Love Lifted Me

I grew up in the small Texas town of Floydada. My parents were Baptists, my maternal grandparents were Baptists, my great grandfather was a Baptist minister. So of course, I was Baptist. Honestly I knew of only two other choices: Methodist and Pentecostal. Like I said, it was a small town.

The Baptist church shaped much of my life, and while it isn’t perfect, being comprised of human beings with all their prejudices, frailties, and hang ups, it taught me many good things: Love one another, do unto others as you would have others do unto you, and God is love, among other things. Too bad it’s become so political these days. I no longer think of myself as Baptist.

But the hymns! Oh my goodness did I love the hymns. Modern day worship music doesn’t come close to matching the hymns of my youth. Among my favorites was the hymn, Love Lifted Me. It’s so uplifting, so happy. It transcends denomination and religion.

While there were several versions offered in my google search, none of them quite lived up to my memories of the song, but at least Alan Jackson did a reasonably good job of singing it.

Peace, and love, people.

The Message

Yesterday morning I went to church.

There seemed to be no consequences. I wasn’t impaled on a bolt of lightning. The ground didn’t open up and swallow me whole. No crowd with pitchforks showed up to exorcise my demons.

Of course it was wise of me to attend a church that prides itself on inclusion. I wouldn’t have gone to one of those that preaches intolerance for any group, or exclusion based on skin color or sexual orientation. In fact, I was prepared to walk out if there’d been even a hint of that. I was a bit skittish.

Several people welcomed me, but I found a spot where I could sit alone just in case I needed to exit for any reason. At my age, nature sometimes calls urgently and with little warning. Thankfully nothing physical interfered with my morning of worship.

The message was delivered by a guest pastor, and it began with a liberal political statement.

Now y’all know I’m a liberal. I detest Donald Trump and everything he represents, but I don’t want politics mixed with my faith. And from the sudden feel of chill in the air I got the distinct impression that none of the other worshippers appreciated it either.

That’s a huge difference between the right and the left. The right seems to relish politics mixed in with their religious beliefs, while we on the left tend to believe in the sanctity of the separation between church and state.

In the end this morning’s message was okay. I wasn’t inspired, but I found some nuggets to take away.

1) Know your audience

Okay, one nugget: Dude, politics don’t belong in the sermon.

Don’t get me wrong, from the notices on the church bulletin board and the pre-service chitchat and morning announcements, I concluded that this is a progressive congregation that believes in service over dogma. They’re all about action. They just don’t want the ugliness of trump, et. al., to interfere with the worship.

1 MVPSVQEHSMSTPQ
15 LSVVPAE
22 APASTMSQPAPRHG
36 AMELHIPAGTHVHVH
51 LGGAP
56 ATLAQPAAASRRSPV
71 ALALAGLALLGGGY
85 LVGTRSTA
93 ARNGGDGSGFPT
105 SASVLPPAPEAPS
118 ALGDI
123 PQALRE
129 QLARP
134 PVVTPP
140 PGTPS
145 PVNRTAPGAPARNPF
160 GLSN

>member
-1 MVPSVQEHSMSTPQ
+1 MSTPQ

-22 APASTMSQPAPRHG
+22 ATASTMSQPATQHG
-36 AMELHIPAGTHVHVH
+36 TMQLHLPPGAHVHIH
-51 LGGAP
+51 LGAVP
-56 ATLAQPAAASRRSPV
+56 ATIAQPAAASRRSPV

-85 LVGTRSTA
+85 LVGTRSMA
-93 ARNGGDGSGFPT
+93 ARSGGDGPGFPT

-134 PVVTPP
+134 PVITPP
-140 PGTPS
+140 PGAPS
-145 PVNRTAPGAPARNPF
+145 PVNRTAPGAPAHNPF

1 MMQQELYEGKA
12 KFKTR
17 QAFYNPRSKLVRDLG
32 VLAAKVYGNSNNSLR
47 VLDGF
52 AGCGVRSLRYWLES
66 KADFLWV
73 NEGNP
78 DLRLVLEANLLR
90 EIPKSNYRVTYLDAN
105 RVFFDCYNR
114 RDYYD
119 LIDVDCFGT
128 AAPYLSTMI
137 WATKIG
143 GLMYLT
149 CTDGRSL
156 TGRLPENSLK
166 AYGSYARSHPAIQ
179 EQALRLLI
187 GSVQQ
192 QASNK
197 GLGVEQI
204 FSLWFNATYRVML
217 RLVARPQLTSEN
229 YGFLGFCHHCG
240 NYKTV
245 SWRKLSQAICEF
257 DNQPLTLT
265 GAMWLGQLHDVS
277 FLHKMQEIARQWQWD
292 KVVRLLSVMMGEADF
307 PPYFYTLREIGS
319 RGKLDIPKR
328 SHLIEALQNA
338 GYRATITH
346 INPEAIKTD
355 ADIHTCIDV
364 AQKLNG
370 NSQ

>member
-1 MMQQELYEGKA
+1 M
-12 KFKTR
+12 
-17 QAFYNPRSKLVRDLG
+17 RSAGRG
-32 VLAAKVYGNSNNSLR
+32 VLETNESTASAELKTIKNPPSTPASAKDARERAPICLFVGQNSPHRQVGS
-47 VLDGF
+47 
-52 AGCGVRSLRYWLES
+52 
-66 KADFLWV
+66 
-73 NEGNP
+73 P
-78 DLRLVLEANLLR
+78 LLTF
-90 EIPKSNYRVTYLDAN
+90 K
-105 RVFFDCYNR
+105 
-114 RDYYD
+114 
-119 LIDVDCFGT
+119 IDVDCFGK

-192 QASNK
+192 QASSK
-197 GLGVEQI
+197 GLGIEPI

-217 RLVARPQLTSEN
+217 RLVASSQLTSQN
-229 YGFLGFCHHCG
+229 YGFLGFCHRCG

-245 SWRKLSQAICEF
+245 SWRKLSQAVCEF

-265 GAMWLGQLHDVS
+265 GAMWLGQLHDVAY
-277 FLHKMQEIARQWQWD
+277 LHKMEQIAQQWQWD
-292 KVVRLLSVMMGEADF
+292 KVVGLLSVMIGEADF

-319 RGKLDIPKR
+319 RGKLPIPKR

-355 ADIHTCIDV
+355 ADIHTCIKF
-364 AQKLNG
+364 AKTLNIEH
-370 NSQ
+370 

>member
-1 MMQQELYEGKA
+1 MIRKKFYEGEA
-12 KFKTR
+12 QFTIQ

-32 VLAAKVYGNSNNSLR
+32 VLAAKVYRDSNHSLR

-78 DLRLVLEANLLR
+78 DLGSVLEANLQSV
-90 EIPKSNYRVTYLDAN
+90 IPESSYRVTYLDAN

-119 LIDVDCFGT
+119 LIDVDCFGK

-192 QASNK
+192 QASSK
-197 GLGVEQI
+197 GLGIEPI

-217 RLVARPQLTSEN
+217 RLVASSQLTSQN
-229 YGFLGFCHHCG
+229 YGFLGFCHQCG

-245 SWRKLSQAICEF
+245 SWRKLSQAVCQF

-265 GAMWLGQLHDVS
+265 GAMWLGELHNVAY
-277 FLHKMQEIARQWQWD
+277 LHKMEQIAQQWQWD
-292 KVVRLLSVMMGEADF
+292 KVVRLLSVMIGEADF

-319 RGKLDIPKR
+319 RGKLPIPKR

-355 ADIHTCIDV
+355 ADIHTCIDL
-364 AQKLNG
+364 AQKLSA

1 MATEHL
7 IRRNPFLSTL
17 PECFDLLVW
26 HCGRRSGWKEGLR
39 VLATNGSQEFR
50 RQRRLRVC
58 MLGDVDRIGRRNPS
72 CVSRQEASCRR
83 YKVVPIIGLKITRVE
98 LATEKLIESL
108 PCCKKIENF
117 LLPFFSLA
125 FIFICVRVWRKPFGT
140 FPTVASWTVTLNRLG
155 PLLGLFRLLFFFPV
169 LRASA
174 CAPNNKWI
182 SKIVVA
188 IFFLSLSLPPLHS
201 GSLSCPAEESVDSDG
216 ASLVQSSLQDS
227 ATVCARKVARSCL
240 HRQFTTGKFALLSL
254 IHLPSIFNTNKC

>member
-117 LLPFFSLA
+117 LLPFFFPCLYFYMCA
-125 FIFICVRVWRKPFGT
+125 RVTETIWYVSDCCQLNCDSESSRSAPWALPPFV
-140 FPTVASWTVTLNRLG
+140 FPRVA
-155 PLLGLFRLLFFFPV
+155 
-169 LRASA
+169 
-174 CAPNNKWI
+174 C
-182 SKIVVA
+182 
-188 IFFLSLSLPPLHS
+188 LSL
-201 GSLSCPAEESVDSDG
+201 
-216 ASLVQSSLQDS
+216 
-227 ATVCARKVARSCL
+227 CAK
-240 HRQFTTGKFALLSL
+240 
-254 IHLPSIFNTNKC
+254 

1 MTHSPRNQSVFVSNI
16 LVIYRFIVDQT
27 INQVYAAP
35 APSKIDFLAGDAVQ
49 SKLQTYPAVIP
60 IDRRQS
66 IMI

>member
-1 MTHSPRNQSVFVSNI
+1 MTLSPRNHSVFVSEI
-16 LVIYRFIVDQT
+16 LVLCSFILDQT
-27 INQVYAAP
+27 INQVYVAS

Will I go back? Sure. The regular ministers will be returning soon, and I’m eager to hear their message. Hopefully it’s free of politics.

Peace, people.

Making the Case that My Mom Would be a Democrat

As far as I know my parents weren’t terribly politically active. They always voted, but I never heard them declare for one party or the other. They tended to vote for the person and ignore party affiliation.

Now I do recall their amusement when, as a fifth grader, I campaigned for Richard Nixon in the R.C. Andrews elementary school mock election. Texas was still primarily a Democrat leaning state back then, so my choice cast me as a bit of a rebel. Apparently, I was ahead of the pack in supporting the GOP candidate. I sure hope I’m not the reason that Texas is a red state nowadays. That’s a burden I’m not sure I could bear.

My mom died more than two decades ago, in late October just after I turned 39. She wasn’t old, but younger than I am now. She’d lived her entire life in Texas. Her peers are now in their late seventies and early eighties. Many have been brainwashed by FOX news and believe that Donald Trump was selected personally by God almighty to be president of the United States, while a few have maintained the dignity of independent thinking and have a healthy skepticism regarding 45.

It bothered me for a while to think that had mom lived into her 80’s she might have succumbed to the FOX News propaganda machine. However, I recall several pieces of evidence that indicate Mom would not be a Trump supporter:

1. She was never a Ronald Reagan fan, even when much of the country was mesmerized by the former actor. Early on she warned me that he was capable of exerting great harm on the country. She had never trusted Nixon either.

2. Mom worked for Planned Parenthood in the mid-70’s and firmly believed a woman should be the final decision maker in matters concerning her own body.

3. My mother was wary of organized religion. She had no use for the likes of televangelists, always scornful of their dramatic public prayer that was more about garnering dollars for their private coffers than about caring for the poor. Mom’s beliefs were private, and she didn’t need to attend a particular church to be a good Christian.

4. She taught me to think for myself, to weigh the good and the bad, and to make informed decisions. And trust me, she could smell a lie from miles away.

Who knows what the years might have wrought? But I’m fairly sure Freida Hall would’ve told Trump to kiss her ass. If she were still living, we would do it together.